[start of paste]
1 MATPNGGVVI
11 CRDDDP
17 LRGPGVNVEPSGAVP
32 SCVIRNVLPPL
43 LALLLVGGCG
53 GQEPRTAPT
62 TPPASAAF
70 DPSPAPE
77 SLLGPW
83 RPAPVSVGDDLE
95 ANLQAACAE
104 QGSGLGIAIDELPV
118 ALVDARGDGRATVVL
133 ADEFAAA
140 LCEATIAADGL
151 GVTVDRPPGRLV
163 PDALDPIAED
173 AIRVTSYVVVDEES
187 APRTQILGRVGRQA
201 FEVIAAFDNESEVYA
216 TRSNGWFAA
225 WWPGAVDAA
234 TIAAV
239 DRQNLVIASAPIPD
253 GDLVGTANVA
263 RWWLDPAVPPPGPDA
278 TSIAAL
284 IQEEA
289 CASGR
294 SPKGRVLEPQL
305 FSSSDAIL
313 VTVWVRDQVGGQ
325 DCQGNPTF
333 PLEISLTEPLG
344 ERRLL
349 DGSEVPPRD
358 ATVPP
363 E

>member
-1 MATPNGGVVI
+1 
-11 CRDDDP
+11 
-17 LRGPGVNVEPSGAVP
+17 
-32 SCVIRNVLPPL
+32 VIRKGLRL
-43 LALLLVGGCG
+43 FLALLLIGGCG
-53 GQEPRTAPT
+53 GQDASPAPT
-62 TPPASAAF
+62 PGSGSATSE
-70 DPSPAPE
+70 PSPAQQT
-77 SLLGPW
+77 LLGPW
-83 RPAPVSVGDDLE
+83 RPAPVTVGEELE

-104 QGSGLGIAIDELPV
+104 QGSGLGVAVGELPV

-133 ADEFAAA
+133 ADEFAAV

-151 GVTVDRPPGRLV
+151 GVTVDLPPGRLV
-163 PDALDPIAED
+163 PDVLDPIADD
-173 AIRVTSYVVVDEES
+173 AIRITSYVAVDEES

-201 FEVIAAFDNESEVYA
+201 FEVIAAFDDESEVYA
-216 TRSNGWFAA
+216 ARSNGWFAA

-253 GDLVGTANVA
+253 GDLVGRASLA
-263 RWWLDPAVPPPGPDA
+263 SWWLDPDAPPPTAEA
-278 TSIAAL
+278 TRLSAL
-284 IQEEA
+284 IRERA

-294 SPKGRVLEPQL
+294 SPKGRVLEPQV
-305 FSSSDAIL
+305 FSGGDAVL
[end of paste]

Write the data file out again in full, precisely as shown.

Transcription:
1 MATPNGGVVI
11 CRDDDP
17 LRGPGVNVEPSGAVP
32 SCVIRNVLPPL
43 LALLLVGGCG
53 GQEPRTAPT
62 TPPASAAF
70 DPSPAPE
77 SLLGPW
83 RPAPVSVGDDLE
95 ANLQAACAE
104 QGSGLGIAIDELPV
118 ALVDARGDGRATVVL
133 ADEFAAA
140 LCEATIAADGL
151 GVTVDRPPGRLV
163 PDALDPIAED
173 AIRVTSYVVVDEES
187 APRTQILGRVGRQA
201 FEVIAAFDNESEVYA
216 TRSNGWFAA
225 WWPGAVDAA
234 TIAAV
239 DRQNLVIASAPIPD
253 GDLVGTANVA
263 RWWLDPAVPPPGPDA
278 TSIAAL
284 IQEEA
289 CASGR
294 SPKGRVLEPQL
305 FSSSDAIL
313 VTVWVRDQVGGQ
325 DCQGNPTF
333 PLEISLTEPLG
344 ERRLL
349 DGSEVPPRD
358 ATVPP
363 E

>member
-1 MATPNGGVVI
+1 
-11 CRDDDP
+11 
-17 LRGPGVNVEPSGAVP
+17 
-32 SCVIRNVLPPL
+32 VIRKGLRL
-43 LALLLVGGCG
+43 FLALLLIGGCG
-53 GQEPRTAPT
+53 GQDASPAPT
-62 TPPASAAF
+62 PGSGSATSE
-70 DPSPAPE
+70 PSPAQQT
-77 SLLGPW
+77 LLGPW
-83 RPAPVSVGDDLE
+83 RPAPVTVGEELE

-104 QGSGLGIAIDELPV
+104 QGSGLGVAVGELPV

-133 ADEFAAA
+133 ADEFAAV

-151 GVTVDRPPGRLV
+151 GVTVDLPPGRLV
-163 PDALDPIAED
+163 PDVLDPIADD
-173 AIRVTSYVVVDEES
+173 AIRITSYVAVDEES

-201 FEVIAAFDNESEVYA
+201 FEVIAAFDDESEVYA
-216 TRSNGWFAA
+216 ARSNGWFAA

-253 GDLVGTANVA
+253 GDLVGRASLA
-263 RWWLDPAVPPPGPDA
+263 SWWLDPDAPPPTAEA
-278 TSIAAL
+278 TRLSAL
-284 IQEEA
+284 IRERA

-294 SPKGRVLEPQL
+294 SPKGRVLEPQV
-305 FSSSDAIL
+305 FSGGDAVL